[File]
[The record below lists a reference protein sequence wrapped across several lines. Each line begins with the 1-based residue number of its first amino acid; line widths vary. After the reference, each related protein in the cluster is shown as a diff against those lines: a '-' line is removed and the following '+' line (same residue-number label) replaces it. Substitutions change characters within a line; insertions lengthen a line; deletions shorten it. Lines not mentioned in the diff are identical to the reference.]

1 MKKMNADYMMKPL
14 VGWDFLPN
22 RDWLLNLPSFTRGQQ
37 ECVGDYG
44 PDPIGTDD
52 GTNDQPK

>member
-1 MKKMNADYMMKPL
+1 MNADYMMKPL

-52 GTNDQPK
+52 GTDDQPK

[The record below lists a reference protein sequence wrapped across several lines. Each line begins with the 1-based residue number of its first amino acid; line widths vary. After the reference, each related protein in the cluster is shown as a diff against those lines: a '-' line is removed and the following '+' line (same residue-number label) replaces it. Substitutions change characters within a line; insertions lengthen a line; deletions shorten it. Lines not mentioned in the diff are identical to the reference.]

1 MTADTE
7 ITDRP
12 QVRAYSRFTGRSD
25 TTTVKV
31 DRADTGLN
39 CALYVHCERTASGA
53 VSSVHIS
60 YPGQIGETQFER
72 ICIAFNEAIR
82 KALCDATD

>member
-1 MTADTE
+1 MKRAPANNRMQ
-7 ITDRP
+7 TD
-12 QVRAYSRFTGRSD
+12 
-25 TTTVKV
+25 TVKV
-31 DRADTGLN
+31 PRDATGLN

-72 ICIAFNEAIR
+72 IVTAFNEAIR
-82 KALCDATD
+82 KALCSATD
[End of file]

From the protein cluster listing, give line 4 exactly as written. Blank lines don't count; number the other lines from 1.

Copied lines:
22 RDWLLNLPSFTRGQQ